Part of these measures includes strategic redeployment of officers and retraining of the operatives of the Customs Intelligence Unit to improve efficiency. He also created the Customs Police to serve as an internal mechanism to check and ensure discipline among its personnel. The Customs police were trained at the Nigeria military police school in Zaria, Kaduna State.
The Customs Police and the intelligent unit of the service have helped in no small measure to check smuggling, which had long been a challenge for the service and the menace seemed intractable. The strategies initiated under Col. Ali has brought a dramatic turn-around and substantially curtailed the activities of smugglers.
Col. Ali had provided a leadership model that teaches discipline and professionalism by the force of personal example. His work ethics are exemplary. He is one of the earliest to show up at the office and one of the last to leave. He is always a man at work and not one for the fanfare of office. And he makes similar demands from those who work with him. He had no doubt pushed many of the management and officers of the NCS beyond their best boundaries.
That was why he told some visiting lawmakers who expected to see him waiting to receive them when they came to the customs headquarters on oversight assignment that he could not leave his work to be waiting for them!
Since he assumed office, there have been less circumventing of due process in the activities of the service.
Customs car auctions have become more transparent and potential buyers need not know anyone at the service to benefit from the auctions. It is a far cry from what obtained in the past when unscrupulous officers management staff favour their clients. Now the process is done online and in a highly transparent manner. Many who have benefitted have publicly confirmed the transparency of the process.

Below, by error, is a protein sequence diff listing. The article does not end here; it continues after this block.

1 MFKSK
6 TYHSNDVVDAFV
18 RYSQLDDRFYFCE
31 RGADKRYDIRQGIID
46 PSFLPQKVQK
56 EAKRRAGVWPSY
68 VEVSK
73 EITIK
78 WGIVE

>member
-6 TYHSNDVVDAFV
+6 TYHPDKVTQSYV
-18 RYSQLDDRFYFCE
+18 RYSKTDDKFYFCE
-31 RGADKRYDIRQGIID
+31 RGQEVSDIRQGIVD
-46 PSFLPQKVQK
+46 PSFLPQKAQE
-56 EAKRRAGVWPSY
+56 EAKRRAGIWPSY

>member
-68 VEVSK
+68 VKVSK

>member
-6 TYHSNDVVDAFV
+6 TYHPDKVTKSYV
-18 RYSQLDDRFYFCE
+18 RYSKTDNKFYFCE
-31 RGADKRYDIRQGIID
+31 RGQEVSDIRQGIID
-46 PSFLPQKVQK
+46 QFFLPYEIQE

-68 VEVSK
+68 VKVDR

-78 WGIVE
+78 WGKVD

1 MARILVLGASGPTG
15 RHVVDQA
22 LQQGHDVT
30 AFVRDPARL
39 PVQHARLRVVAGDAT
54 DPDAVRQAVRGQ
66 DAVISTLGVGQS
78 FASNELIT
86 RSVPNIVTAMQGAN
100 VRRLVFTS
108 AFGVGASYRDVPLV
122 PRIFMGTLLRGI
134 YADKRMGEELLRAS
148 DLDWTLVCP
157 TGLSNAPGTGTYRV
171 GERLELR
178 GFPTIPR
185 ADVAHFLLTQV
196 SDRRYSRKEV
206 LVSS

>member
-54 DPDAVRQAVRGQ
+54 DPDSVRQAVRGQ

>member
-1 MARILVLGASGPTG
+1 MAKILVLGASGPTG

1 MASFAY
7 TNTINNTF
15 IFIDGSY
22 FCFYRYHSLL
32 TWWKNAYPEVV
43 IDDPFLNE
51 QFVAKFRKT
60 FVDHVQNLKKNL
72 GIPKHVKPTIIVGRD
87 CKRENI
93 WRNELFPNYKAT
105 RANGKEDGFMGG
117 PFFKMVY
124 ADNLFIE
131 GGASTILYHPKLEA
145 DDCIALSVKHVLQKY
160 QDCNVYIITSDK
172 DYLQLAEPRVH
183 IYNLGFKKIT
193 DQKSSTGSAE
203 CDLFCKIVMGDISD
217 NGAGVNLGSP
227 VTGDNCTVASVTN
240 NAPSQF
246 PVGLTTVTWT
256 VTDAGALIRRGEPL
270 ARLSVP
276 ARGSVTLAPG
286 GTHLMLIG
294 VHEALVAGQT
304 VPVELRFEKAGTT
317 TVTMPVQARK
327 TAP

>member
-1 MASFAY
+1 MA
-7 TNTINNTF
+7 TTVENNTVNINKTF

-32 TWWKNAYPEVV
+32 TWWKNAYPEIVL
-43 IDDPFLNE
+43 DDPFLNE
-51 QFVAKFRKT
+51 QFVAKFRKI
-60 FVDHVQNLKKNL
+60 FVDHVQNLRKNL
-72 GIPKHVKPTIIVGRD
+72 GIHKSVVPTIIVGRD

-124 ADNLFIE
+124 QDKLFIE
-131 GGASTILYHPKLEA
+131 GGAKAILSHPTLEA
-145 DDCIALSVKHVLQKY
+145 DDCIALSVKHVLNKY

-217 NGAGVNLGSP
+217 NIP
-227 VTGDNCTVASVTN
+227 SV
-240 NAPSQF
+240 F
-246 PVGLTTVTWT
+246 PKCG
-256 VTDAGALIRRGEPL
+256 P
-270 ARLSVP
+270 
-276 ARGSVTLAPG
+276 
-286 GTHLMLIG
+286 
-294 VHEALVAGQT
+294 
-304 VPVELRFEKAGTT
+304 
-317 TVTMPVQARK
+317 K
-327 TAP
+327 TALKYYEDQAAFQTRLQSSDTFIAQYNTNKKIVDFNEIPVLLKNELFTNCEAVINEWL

Promotion and recruitment of personnel have similarly become more transparent and merit-based. These have further promoted professionalism in the NCS-a development that reflects on the operations of the service.
The Col. Ali example has amply demonstrated that given the right leadership and better support from Nigerians, NCS could play a more pivotal role in the security and economic well-being of the nation.
Of course, there are still challenges with smuggling and ease of doing business. The Customs has been criticized for incessant interception of goods cleared at the ports, something which is against international best practices. Critics have rightly argued that there is no reason why operatives of the Customs should be stopping containers on the way, particularly within few meters after the port gate for another round of checks.
In 2018, Rotimi Amaechi, minister of transportation, accused the NCS of frustrating the National Single Window (NSW) project meant to hasten cargo clearance process at the nation’s ports. The NSW is a platform meant to integrate all agencies involved in the clearance of cargoes at the ports with a view to ease the inspection, calculation, and payment of all import duties, levies and other charges.
Having achieved the mandate handed him by Mr. President, Col.Ali must now harken to frontally confront these challenges with the gusto his appointment has imposed on the service.
Uche writes from Lagos